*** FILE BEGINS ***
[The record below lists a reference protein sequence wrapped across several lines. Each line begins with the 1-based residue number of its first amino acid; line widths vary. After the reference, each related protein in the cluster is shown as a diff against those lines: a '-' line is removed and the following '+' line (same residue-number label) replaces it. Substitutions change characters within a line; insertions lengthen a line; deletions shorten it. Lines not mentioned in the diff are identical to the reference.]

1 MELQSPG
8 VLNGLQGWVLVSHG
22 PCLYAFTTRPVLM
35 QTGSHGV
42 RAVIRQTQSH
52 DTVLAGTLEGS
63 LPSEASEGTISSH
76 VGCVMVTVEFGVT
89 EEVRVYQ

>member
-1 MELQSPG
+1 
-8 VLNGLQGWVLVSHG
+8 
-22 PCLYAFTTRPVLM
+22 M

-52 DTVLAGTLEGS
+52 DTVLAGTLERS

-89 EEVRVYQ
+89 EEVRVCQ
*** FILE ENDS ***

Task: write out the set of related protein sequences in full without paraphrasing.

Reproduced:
[The record below lists a reference protein sequence wrapped across several lines. Each line begins with the 1-based residue number of its first amino acid; line widths vary. After the reference, each related protein in the cluster is shown as a diff against those lines: a '-' line is removed and the following '+' line (same residue-number label) replaces it. Substitutions change characters within a line; insertions lengthen a line; deletions shorten it. Lines not mentioned in the diff are identical to the reference.]

1 MELQSPG
8 VLNGLQGWVLVSHG
22 PCLYAFTTRPVLM
35 QTGSHGV
42 RAVIRQTQSH
52 DTVLAGTLEGS
63 LPSEASEGTISSH
76 VGCVMVTVEFGVT
89 EEVRVYQ

>member
-1 MELQSPG
+1 
-8 VLNGLQGWVLVSHG
+8 
-22 PCLYAFTTRPVLM
+22 M

-52 DTVLAGTLEGS
+52 DTVLAGTLERS

-89 EEVRVYQ
+89 EEVRVCQ